In a rare moment of bipartisanship in polarized Washington, President Donald Trump and Democratic congressional leaders agreed Tuesday to work toward a $2 trillion infrastructure plan to rebuild roads and bridges, provide clean water and extend broadband coverage—but they put off the thorny matter of how to pay for it.
Both sides seemed determined to show a willingness to work with the other, even as tensions between the White House and congressional Democrats have only intensified with the release of special counsel Robert Mueller's redacted report on Russia meddling in the 2016 elections. Democrats have multiple investigations of the Trump administration underway, and Trump's White House is strongly resisting them.
But Senate Minority Leader Chuck Schumer said there was "good will in the meeting"—a marked departure from the last White House encounter between Trump, Schumer and House Speaker Nancy Pelosi, which ended with Trump walking out in a huff. At Tuesday's more muted meeting, by contrast, Trump at one point offered to share his Tic Tacs with Pelosi and she accepted, a Democratic aide recounted.
"We did come to one agreement: that the agreement would be big and bold," Pelosi said.
Schumer added that: "In previous meetings, the president has said, 'If these investigations continue, I can't work with you.'" But this time, Schumer said, "He didn't bring it up."
Schumer said the two sides agreed that infrastructure investments create jobs and make the United States more competitive economically with the rest of the world. Most importantly, Schumer said, "we agreed on a number."
"Originally, we had started a little lower. Even the president was eager to push it up to $2 trillion, and that is a very good thing," Schumer said.
White House press secretary Sarah Sanders, for her part, described the meeting as "excellent and productive."
Pelosi and congressional Democrats had asked for the meeting with Trump to discuss launching an ambitious building program that's a top priority for the party and has been a rare area of potential bipartisan accord with Republicans. Trump, too, has long promised a big infrastructure plan.
When Democratic lawmakers emerged, they said Trump agreed that infrastructure investments should go beyond roads and bridges and water systems to also include broadband.
Democrats also put the onus on Trump to come up with a plan for how to pay for the package, and said they would meet again in three weeks, when the president will present his ideas. They noted that a bill is unlikely to pass the Senate "if we don't have him on board."
An administration official said paying for infrastructure is something both sides have to work on together.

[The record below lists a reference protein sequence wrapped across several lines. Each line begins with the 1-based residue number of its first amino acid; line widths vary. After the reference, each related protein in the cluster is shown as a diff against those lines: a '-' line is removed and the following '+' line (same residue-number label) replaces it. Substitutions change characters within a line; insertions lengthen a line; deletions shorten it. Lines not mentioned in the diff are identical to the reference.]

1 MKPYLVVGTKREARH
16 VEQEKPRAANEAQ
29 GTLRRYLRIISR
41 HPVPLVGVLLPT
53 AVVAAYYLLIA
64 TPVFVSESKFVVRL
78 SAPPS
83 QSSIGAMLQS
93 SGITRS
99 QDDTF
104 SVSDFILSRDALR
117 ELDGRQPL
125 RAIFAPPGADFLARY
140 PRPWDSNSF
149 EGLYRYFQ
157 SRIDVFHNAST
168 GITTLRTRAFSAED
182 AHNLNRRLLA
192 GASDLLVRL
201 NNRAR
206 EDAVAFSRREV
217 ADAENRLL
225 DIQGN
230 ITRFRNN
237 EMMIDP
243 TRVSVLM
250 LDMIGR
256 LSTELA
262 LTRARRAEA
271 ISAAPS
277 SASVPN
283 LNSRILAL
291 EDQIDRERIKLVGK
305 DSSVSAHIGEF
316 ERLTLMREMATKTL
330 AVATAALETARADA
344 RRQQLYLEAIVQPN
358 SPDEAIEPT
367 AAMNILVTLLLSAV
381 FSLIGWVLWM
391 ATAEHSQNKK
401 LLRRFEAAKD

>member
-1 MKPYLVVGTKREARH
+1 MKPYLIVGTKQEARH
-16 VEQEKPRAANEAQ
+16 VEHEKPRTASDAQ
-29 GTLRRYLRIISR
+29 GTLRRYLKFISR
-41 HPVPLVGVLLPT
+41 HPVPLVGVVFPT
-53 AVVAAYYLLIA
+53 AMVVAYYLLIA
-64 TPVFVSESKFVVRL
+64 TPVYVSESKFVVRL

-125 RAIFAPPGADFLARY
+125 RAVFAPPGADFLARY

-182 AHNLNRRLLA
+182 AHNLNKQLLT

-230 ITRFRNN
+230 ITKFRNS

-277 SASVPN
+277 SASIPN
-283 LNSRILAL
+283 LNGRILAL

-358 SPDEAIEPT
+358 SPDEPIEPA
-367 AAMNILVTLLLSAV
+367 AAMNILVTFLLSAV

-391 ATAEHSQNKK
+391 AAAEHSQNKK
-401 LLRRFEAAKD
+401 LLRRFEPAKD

Trump, at one point, said he liked the number $2 trillion because it sounded better than $1.9 trillion, according to a Democrat who spoke about the meeting on condition of anonymity to discuss details of the private session.
The meeting tenor was decidedly more low-key than the last Trump session with the Democratic leaders. During one exchange, when Pelosi tried to get the president's attention as he and Schumer were having a side conversation, the speaker prodded, "If I may have your attention ... Mr. President ... Chuck ... Kids ..." That was according to the Democrat who described the meeting on condition of anonymity.
The nation's top business groups and labor unions support increasing the federal gasoline tax, currently 18.3 cents a gallon. It was last raised in 1993.
Schumer said the president didn't rule out tax increases to pay for infrastructure. Sanders' statement did not address the tax issue. Instead, it described the U.S., without elaborating, as "foolishly prioritizing the interests of other countries over our own."
"We have to invest in this country's future and bring our infrastructure to a level better than it has ever been before," Sanders added.
The meeting included a dozen congressional Democrats and numerous administration officials.
Before the meeting, senior aides seemed intent on setting low expectations. Asked whether Trump supports raising the gas tax, White House adviser Kellyanne Conway said "this president is the guy who lowers taxes."
And Mick Mulvaney, the president's acting chief of staff, said he hoped the conversations with Democrats would go well, "but if they don't, it would not surprise me."
More than one "infrastructure week" already has come and gone over the past two years with nothing to show for it. Still, advocates for an infrastructure package boost see a narrow window for action.
"I think a deal can be had if everybody is willing to put their battle axes away for a period," said former Republican Rep. Bill Shuster of Pennsylvania, who served as chairman of the House's transportation committee for six years.
Mulvaney indicated that won't be easy.
"To have an impeachment hearing on Monday, say, and then to think you're going to talk infrastructure on Tuesday, that's not how the world works, let alone Washington, D.C.," Mulvaney said at a conference he was attending in California.
Democrats insisted that they will proceed with their "oversight responsibilities" at the same time they're pushing for an infrastructure deal. "The two are not mutually exclusive, and we were glad he didn't make it that way," Schumer said.
A compromise could offer political benefits to both sides. Trump's re-election prospects are tied to a strong economy that would get another boost from new road and bridge projects. House Democrats have passed an array of bills that have gone nowhere in the GOP-controlled Senate.
Committees in both chambers of Congress have started to lay the groundwork for an infrastructure bill through hearings, with Democratic lawmakers hoping to have legislation ready for consideration by June or July.